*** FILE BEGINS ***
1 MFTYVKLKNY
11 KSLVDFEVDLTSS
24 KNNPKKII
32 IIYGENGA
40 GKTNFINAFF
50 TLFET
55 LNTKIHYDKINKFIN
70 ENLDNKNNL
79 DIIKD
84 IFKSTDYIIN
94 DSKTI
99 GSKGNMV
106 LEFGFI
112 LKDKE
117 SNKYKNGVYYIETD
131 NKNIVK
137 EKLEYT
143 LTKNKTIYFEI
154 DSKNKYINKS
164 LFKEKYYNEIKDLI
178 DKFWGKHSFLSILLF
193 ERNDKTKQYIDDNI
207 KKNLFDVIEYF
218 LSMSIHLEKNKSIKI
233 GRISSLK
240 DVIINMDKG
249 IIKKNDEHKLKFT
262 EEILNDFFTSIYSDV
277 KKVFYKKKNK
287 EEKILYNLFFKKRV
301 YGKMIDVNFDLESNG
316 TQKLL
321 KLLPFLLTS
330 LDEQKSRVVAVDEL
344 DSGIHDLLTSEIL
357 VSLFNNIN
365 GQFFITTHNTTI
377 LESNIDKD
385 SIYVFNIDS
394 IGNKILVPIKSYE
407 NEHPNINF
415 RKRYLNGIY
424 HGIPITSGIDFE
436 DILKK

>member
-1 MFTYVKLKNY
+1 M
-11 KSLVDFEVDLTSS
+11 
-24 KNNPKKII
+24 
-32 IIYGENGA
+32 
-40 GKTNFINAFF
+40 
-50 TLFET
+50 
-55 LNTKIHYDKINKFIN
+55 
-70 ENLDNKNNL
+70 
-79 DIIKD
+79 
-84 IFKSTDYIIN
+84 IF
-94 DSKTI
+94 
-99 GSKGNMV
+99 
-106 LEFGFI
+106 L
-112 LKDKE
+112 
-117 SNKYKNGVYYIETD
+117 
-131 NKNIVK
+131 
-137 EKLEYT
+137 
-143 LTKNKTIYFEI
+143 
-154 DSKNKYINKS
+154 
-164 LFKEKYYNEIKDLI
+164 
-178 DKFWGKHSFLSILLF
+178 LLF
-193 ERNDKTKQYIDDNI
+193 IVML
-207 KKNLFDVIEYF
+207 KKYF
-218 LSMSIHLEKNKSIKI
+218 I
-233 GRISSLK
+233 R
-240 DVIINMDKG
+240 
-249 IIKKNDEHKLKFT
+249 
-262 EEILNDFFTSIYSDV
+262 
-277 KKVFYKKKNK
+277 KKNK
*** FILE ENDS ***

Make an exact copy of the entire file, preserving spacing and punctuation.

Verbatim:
1 MFTYVKLKNY
11 KSLVDFEVDLTSS
24 KNNPKKII
32 IIYGENGA
40 GKTNFINAFF
50 TLFET
55 LNTKIHYDKINKFIN
70 ENLDNKNNL
79 DIIKD
84 IFKSTDYIIN
94 DSKTI
99 GSKGNMV
106 LEFGFI
112 LKDKE
117 SNKYKNGVYYIETD
131 NKNIVK
137 EKLEYT
143 LTKNKTIYFEI
154 DSKNKYINKS
164 LFKEKYYNEIKDLI
178 DKFWGKHSFLSILLF
193 ERNDKTKQYIDDNI
207 KKNLFDVIEYF
218 LSMSIHLEKNKSIKI
233 GRISSLK
240 DVIINMDKG
249 IIKKNDEHKLKFT
262 EEILNDFFTSIYSDV
277 KKVFYKKKNK
287 EEKILYNLFFKKRV
301 YGKMIDVNFDLESNG
316 TQKLL
321 KLLPFLLTS
330 LDEQKSRVVAVDEL
344 DSGIHDLLTSEIL
357 VSLFNNIN
365 GQFFITTHNTTI
377 LESNIDKD
385 SIYVFNIDS
394 IGNKILVPIKSYE
407 NEHPNINF
415 RKRYLNGIY
424 HGIPITSGIDFE
436 DILKK

>member
-1 MFTYVKLKNY
+1 M
-11 KSLVDFEVDLTSS
+11 
-24 KNNPKKII
+24 
-32 IIYGENGA
+32 
-40 GKTNFINAFF
+40 
-50 TLFET
+50 
-55 LNTKIHYDKINKFIN
+55 
-70 ENLDNKNNL
+70 
-79 DIIKD
+79 
-84 IFKSTDYIIN
+84 IF
-94 DSKTI
+94 
-99 GSKGNMV
+99 
-106 LEFGFI
+106 L
-112 LKDKE
+112 
-117 SNKYKNGVYYIETD
+117 
-131 NKNIVK
+131 
-137 EKLEYT
+137 
-143 LTKNKTIYFEI
+143 
-154 DSKNKYINKS
+154 
-164 LFKEKYYNEIKDLI
+164 
-178 DKFWGKHSFLSILLF
+178 LLF
-193 ERNDKTKQYIDDNI
+193 IVML
-207 KKNLFDVIEYF
+207 KKYF
-218 LSMSIHLEKNKSIKI
+218 I
-233 GRISSLK
+233 R
-240 DVIINMDKG
+240 
-249 IIKKNDEHKLKFT
+249 
-262 EEILNDFFTSIYSDV
+262 
-277 KKVFYKKKNK
+277 KKNK